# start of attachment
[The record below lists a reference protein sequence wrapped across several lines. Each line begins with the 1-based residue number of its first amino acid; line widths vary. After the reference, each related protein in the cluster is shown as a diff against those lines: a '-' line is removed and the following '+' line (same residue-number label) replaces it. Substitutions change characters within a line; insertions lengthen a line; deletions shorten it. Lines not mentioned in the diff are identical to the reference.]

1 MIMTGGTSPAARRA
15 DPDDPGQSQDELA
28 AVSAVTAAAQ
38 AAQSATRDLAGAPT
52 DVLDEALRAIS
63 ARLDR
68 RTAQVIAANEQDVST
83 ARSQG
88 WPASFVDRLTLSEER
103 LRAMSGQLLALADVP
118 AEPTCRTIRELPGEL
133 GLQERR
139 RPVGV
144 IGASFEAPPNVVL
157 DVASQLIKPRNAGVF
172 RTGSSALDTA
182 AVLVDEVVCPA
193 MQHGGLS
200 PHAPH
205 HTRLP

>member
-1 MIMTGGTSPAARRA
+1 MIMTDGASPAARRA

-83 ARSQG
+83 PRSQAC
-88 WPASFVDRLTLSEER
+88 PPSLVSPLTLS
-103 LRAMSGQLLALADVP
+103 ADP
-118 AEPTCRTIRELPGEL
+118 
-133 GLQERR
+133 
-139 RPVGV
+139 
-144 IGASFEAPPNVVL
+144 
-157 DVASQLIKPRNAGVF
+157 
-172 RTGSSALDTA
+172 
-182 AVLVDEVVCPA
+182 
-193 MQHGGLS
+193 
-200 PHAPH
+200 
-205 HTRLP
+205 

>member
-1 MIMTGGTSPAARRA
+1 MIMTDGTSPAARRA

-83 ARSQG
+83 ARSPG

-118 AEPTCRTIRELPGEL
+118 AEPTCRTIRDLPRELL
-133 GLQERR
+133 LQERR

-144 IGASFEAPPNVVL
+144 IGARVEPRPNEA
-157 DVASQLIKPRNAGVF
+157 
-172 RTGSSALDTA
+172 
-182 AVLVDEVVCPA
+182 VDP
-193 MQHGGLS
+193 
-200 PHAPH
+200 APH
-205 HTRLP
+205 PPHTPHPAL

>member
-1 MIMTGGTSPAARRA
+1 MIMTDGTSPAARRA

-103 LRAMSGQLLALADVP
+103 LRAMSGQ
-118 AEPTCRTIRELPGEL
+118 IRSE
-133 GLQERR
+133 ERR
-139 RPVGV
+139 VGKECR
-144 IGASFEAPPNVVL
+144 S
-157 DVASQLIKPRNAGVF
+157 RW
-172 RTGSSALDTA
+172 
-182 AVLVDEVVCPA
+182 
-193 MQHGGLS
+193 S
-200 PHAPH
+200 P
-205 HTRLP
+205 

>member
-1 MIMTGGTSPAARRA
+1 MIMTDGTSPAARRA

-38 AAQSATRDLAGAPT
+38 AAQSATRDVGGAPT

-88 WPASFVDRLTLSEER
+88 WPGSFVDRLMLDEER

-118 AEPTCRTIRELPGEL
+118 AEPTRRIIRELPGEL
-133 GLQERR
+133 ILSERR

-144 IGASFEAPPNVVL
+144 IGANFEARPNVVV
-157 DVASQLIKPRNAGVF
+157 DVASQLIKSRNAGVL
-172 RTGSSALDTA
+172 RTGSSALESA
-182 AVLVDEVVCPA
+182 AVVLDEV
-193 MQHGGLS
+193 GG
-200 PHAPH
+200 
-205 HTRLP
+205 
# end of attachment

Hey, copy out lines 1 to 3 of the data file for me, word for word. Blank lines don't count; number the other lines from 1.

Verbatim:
[The record below lists a reference protein sequence wrapped across several lines. Each line begins with the 1-based residue number of its first amino acid; line widths vary. After the reference, each related protein in the cluster is shown as a diff against those lines: a '-' line is removed and the following '+' line (same residue-number label) replaces it. Substitutions change characters within a line; insertions lengthen a line; deletions shorten it. Lines not mentioned in the diff are identical to the reference.]

1 MIMTGGTSPAARRA
15 DPDDPGQSQDELA